buckle up: roadkill is one wild ride

photo by jeff busby

The Harbourfront Centre’s World Stage Series is described on its website as “your opportunity to see unrivalled works of international and national theatre, dance, music and multidisciplinary performance from the globe’s leading artists. These are the productions that challenge, enlighten, [and] push boundaries from creators who defy expectations and redefine contemporary performance.” As grateful as I am for my steady diet of Canadian Theatre, both those works written and created by this nation’s talented artists and productions of works from elsewhere re-imagined and interpreted in our cities, it is always inspiring and invigorating to have the opportunity to see the creative work developed by international companies, beyond the national tours coming in from New York. roadkill, a theatrical dance show playing at Harbourfront Centre’s Enwave Theatre until February 6th, 2010, comes from Brisbane Powerhouse and Dancenorth in Australia and is a fascinating example of the ingenuity and talent emanating from the contemporary theatrical dance companies Down Under.

“A couple is stranded in the Australian outback with a car that won’t start next to a phone booth that doesn’t work. This is a road trip into the agoraphobia and desolation of the Austrailian outback: a place of dreams and dust and ghosts.” The lights come up on a dusty old car onstage, sputtering and retching as its two young passengers sit in silent contemplation of their predicament. roadkill, choreographed by Splintergroup, is a story told predominantly through movement and dance to explore the intense panic this situation evokes and the way each mind twists and contorts reality as the imagination spins wild and unrestrained.
From a visual point of view, roadkill is stunning. There are three performers (all of whom double as co-chorographers), Grayson Millwood, Gavin Webber and Gabrielle Nankivell, and Sarah-Jayne Howard, who is credited as a choreographer, presumably acted as the group’s outside eye throughout the creation process. Their use of space, specifically the way the car is incorporated into the story and simultaneously represents the frustration of being impounded, the horror of a massive deadly weapon hurdling toward an inevitable crash and all the sexy playfulness of taking a date “parking” is breathtaking and brilliant. The performers climb all over the car, throwing themselves against it, rolling and tumbling across the roof, sliding down the windows, and essentially leaping clear over it with unbelievable agility and utter fearlessness. There was one amazing moment where Nankivell was sucked in a single swift movement through the car’s window as though she were a Gumby action figure. The phone booth was used similarly and at one point, one of the performers seemed to be floating in it, upside-down in a startling, and particularly eerie defiance of gravity. Many of the images were haunting and gorgeously artistic, including the way the cast represented the speeding of a car along a highway, and one of the characters was a disturbing stranger whose presence created much sinister imagery which elicited a genuine feeling of dread and fear in the audience.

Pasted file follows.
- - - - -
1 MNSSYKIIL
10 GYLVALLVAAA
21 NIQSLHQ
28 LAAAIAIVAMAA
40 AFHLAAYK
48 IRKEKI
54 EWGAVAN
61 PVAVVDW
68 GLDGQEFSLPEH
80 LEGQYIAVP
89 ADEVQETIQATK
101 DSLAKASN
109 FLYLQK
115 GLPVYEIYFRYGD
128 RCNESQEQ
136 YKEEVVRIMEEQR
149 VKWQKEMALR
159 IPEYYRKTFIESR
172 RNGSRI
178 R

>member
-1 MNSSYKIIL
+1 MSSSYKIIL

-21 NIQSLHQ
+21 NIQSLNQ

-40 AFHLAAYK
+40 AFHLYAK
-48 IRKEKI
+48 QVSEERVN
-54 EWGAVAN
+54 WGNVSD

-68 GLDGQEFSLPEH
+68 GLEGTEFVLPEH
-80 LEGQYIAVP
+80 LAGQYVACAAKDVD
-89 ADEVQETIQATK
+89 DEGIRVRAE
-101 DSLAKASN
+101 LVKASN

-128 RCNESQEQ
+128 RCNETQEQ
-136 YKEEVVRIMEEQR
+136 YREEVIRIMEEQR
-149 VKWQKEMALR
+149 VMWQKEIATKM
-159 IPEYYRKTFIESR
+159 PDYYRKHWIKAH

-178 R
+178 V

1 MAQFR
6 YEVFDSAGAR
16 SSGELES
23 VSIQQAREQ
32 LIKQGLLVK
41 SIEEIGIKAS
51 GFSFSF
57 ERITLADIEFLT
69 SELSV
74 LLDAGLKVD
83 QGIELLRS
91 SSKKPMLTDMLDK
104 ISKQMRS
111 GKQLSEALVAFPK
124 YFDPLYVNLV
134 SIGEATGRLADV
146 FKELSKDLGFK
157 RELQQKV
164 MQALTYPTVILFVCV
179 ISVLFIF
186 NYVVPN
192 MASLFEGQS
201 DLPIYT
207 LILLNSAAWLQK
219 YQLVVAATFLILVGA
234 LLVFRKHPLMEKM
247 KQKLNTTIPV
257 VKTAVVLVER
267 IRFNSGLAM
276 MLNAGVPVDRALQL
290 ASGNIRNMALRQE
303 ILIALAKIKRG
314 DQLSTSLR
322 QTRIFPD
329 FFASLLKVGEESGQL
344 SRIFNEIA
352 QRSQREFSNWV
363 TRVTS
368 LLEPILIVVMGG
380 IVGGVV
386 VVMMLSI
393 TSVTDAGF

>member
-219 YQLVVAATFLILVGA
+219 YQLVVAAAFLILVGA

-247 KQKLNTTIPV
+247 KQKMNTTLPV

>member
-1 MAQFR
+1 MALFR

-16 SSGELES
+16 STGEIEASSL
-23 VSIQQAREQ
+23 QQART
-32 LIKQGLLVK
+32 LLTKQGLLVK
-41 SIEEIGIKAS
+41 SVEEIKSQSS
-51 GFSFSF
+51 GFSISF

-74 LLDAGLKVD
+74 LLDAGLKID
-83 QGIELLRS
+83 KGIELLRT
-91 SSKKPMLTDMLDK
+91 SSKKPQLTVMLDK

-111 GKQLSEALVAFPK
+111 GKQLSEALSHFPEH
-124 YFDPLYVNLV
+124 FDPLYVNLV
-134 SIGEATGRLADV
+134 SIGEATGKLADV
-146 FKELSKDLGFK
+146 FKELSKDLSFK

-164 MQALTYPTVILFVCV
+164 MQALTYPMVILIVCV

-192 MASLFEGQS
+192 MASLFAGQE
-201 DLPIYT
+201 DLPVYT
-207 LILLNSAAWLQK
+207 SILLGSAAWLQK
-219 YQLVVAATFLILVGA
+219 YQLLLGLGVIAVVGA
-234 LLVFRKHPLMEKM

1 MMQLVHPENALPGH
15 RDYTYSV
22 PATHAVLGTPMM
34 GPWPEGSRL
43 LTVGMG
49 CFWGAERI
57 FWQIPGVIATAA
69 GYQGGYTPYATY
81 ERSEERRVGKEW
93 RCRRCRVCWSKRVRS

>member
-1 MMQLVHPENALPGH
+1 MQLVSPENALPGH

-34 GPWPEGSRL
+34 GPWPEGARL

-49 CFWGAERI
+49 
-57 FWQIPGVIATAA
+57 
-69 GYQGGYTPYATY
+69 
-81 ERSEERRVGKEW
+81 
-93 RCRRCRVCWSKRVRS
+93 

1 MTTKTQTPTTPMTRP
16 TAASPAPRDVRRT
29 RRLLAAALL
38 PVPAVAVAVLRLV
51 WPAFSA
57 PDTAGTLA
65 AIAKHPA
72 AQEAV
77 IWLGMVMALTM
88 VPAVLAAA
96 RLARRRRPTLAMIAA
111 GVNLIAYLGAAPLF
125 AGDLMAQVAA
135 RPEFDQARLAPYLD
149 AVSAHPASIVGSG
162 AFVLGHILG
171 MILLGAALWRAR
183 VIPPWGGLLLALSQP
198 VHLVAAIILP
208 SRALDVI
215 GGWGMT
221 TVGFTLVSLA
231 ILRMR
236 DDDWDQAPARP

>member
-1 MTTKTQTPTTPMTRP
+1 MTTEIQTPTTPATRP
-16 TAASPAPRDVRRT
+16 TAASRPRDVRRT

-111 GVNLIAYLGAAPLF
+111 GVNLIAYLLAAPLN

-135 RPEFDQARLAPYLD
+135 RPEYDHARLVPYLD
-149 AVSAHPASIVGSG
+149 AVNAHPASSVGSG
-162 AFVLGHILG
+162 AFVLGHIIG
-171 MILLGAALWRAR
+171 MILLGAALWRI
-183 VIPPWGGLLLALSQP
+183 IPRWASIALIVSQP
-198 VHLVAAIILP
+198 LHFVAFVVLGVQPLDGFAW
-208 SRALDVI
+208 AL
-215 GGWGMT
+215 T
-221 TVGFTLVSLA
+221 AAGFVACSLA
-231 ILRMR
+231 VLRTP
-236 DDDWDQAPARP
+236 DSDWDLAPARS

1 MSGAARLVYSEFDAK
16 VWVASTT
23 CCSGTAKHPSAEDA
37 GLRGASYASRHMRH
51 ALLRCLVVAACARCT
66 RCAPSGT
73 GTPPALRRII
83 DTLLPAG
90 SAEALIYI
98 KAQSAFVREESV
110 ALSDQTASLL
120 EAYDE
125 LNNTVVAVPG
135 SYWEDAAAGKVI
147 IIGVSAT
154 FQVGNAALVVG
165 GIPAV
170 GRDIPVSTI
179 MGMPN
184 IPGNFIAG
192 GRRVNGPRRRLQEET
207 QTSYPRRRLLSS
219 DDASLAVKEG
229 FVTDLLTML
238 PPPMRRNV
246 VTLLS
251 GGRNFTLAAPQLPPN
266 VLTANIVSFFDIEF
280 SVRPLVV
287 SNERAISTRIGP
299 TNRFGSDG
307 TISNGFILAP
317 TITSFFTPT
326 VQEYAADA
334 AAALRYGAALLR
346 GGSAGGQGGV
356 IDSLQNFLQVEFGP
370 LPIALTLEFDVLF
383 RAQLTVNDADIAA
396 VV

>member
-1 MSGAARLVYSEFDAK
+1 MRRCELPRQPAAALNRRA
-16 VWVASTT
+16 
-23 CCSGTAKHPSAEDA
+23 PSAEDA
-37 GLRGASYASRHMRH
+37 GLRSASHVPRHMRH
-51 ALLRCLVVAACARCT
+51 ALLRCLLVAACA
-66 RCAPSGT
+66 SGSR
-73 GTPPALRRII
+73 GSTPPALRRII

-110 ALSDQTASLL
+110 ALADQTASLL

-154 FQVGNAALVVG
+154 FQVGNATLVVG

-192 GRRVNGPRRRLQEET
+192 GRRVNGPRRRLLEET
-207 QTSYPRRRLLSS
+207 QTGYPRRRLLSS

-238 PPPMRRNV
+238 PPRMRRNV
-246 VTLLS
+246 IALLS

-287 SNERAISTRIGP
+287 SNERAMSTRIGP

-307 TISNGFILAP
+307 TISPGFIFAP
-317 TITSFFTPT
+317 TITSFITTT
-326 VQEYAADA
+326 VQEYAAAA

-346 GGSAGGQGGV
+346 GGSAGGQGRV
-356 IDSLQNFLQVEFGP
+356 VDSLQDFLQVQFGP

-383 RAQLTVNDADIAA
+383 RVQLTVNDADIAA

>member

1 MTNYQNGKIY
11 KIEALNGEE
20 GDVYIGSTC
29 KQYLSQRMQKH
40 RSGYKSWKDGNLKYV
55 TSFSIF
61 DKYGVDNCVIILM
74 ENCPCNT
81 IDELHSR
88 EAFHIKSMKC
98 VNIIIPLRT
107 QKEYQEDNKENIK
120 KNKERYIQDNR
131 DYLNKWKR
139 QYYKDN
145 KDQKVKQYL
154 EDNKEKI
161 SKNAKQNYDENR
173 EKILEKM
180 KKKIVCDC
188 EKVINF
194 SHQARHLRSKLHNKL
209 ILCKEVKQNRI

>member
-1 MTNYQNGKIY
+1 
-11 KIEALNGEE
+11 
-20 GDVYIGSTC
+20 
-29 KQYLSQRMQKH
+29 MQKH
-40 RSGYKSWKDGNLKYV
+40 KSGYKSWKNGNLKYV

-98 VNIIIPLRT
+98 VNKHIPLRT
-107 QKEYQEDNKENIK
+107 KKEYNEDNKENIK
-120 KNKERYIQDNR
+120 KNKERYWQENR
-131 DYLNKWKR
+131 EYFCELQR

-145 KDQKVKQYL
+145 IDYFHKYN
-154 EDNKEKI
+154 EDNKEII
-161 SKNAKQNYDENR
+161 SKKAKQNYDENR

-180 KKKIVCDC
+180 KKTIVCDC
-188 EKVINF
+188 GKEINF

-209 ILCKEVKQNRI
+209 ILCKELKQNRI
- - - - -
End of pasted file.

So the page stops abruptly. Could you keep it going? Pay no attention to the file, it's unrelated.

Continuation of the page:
As a narrative I found roadkill at times to be confusing because it was difficult to discern the reality from the subjective illusions of the characters. I found the use of repetition and the connection established between the ominous stranger and the boyfriend particularly evocative, but I felt that each time I grasped for even a fragment of “meaning” or “significance,” it was immediately undercut or contradicted. The theatre critic in me found this at times frustrating, as it was clear that a complex story was being told, but it felt as though my brain could not connect the right puzzle pieces to unite the imagery into a coherent whole. Of course, as I kept reminding myself, sometimes in art the pieces don’t fit and that’s the point.
The dancing in roadkill was unlike anything I had ever seen. There was a striking lack of music, and the dancers’ bodies moved with a laidback grace and each incredible moment launched out of the tone and circumstance of the story being told with a bold sense of heightened realism. In this way, although some of the movements were impressive and remarkable, the tone with which they were executed was strikingly different than the razzle-dazzle exhibition of skill one becomes accustomed to both in musical theatre, conventional dance shows and even among the physical routines of Buskers. I found that this rooted me more ardently in the ambiance of panic and danger that was being presented by the performers, rather than being distracted by a showstopper which would have dragged me completely out of the Outback.
roadkill is every bit as raw and gritty as its title suggests and these incredible performers have what it takes to make your heart race and your mind spin like tires skidding through the harshest of terrain. Grab your chance, go global and hit the road.
roadkill plays at The Harbourfront Centre’s Enwave Theatre (235 Queen’s Quay West, Toronto) until Saturday, February 6th, 2010 at 8pm. For tickets or more information please call 416.973.4000 or visit www.harbourfrontcentre.com

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